Oil Pulling and Dental Health: What Intra-Oral Dental Assistants Need to Know

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It seems as if every day there is a new popular health procedure that takes an alternative approach. More and more, patients are trading in traditional tried and true methods for natural alternatives. But while natural health alternatives can sometimes be beneficial, the lack of research about them can raise concern among health professionals.

Oil pulling is one of the newest fads to hit the oral health industry. People everywhere are trying the method for themselves and blogging about their results online or sharing them on social media with their friends. According to proponents, oil pulling has many health benefits such as preventing gingivitis, freshening breath, and even reversing cavities.

But does current research back up those claims? Read on to discover the truth behind oil pulling.

A Look at How Oil Pulling Works for Intra-Oral Dental Assistants

While oil pulling has recently grown in popularity, it has actually already been around for over 3,000 years. Ita��s a technique used in Ayurveda, a traditional medicinal system in India.

Ayurveda takes an alternative approach to medicine and focuses on providing holistic healing therapies for the whole body. Ayurvedic doctors believe that a humana��s physical existence, mental existence, and personality are all intertwined and should be treated as one entity. In fact, there are many claims that oil pulling not only improves oral health, but that it can also cleanse the entire body.

As professionals with dental assistant careers may know, the process of oil pulling involves using natural oil in the oral cavity like a mouthwash or rinse. One tablespoon of oil is placed in the mouth. Then, the tongue and cheeks are used to swish, move, and pull the oil around in the mouth for 20 minutes. Over time, the oil will thicken as it absorbs bacteria and germs from the mouth. Once the 20 minutes are up, the oil is to be spat out and regular dental practices like flossing and brushing are to be carried out. Oil pulling fans recommend repeating the process four to five times a week for desired results.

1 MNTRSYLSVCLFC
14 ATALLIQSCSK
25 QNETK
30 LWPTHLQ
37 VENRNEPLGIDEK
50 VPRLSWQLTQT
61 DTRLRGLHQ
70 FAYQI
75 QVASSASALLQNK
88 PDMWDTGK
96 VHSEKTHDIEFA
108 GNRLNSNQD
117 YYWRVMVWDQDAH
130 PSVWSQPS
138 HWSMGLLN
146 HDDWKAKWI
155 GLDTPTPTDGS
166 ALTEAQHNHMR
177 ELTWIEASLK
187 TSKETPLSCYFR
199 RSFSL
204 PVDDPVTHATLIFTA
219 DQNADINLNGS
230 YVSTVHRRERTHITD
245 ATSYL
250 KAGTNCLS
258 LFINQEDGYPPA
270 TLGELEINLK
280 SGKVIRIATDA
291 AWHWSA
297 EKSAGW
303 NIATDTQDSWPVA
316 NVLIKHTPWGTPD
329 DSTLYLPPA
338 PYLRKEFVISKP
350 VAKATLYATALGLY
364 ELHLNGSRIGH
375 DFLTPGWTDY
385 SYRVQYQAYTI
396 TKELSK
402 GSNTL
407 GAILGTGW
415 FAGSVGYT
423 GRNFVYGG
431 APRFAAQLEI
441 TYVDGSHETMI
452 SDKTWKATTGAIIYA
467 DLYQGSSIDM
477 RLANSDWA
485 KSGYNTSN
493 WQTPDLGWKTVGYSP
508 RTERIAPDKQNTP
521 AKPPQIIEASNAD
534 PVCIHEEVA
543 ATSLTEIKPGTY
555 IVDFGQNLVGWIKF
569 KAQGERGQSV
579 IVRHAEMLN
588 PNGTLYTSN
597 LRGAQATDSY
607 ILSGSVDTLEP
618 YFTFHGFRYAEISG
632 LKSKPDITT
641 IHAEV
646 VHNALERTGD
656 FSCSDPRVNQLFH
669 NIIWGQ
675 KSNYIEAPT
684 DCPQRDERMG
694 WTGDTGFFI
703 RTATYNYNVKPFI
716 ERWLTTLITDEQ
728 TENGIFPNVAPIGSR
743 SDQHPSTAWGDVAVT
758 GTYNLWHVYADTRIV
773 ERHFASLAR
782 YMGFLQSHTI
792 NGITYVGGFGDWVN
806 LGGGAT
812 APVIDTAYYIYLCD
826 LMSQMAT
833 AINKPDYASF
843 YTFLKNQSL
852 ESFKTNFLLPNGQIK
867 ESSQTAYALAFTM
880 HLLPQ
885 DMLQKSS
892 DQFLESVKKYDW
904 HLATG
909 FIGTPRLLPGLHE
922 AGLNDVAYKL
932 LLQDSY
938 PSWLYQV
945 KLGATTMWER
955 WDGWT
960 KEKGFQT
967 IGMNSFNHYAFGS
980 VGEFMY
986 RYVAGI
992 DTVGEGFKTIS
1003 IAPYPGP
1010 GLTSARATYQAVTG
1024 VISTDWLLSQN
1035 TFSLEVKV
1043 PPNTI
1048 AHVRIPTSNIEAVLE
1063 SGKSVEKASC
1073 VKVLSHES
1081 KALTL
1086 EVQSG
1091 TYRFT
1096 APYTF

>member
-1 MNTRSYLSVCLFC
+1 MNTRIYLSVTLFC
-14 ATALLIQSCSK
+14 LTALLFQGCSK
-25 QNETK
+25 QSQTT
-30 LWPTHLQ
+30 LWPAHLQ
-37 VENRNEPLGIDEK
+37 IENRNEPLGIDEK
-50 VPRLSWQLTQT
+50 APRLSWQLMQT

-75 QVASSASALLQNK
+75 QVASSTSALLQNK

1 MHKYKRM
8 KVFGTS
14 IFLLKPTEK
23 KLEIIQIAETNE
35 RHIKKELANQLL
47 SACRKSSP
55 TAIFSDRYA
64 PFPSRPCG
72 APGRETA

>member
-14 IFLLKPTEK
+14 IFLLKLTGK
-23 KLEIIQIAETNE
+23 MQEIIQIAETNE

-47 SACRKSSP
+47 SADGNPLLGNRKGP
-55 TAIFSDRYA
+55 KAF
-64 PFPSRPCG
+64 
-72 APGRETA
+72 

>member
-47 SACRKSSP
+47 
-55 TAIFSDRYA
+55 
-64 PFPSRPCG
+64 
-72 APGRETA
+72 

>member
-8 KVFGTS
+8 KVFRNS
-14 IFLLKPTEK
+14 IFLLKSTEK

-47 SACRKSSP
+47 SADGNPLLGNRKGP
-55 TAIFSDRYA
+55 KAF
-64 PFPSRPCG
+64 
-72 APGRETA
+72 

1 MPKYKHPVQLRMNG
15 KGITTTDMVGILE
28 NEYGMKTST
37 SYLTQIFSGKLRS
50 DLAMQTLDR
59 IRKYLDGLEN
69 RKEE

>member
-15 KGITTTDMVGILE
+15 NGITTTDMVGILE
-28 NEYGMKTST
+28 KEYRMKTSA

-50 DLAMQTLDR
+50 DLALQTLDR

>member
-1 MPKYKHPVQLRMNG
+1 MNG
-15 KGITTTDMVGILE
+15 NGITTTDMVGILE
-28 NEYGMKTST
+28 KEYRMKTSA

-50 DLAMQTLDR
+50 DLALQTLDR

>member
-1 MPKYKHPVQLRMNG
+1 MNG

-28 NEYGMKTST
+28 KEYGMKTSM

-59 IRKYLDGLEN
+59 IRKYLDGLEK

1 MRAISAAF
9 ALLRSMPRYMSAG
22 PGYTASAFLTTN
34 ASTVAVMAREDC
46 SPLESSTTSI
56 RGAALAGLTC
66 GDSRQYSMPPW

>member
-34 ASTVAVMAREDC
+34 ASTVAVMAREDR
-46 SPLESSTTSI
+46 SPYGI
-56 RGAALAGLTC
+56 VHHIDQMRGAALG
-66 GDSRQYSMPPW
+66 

Professionals with Dental Assistant Careers Should Know the Health Claims of Oil Pulling

As any intra-oral dental assistant knows, there is no miracle cure for gum disease. However, recent studies have shown that oil pulling can have a positive impact on reducing the formation of plaque and the development of gingivitis in the mouth. One of the most popular oils for oil pulling is coconut oil because of its light flavour and range of healthy properties. Coconut oil is rich in lauric acid, a fatty acid that contains antimicrobial properties, and can help rid the mouth of bacteria like Streptococcus mutans, which can cause tooth decay. It has also been claimed that oil pulling with coconut oil can help reduce inflammation in the mouth, which can provide relief for those suffering from gum disease.

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Coconut oil is a popular choice for oil pulling

While there have been some promising early findings on oil pullinga��s effects on gum disease, many of the other benefits promised still need more research. At this point in time, there are limited formal studies on the subject of oil pulling and dental health. Most outcomes and health claims are made by individuals who have taken up oil pulling and experienced benefits personally. However, many dental professionals, including doctors, agree that the potential benefits of oil pulling could improve their patientsa�� oral health.

Oil Pulling Should Never Replace Brushing and Flossing

As oil pulling grows in popularity, dentists and dental professionals will likely have more and more patients claiming to use oil pulling as a staple part of their dental routine. The potential and mostly unproven benefits of oil pulling could improve the oral health of many individuals. However, it should not be used as a replacement for brushing and flossing. Only when used in conjunction with regular oral care procedures does oil pulling offer the potential for improved oral health.

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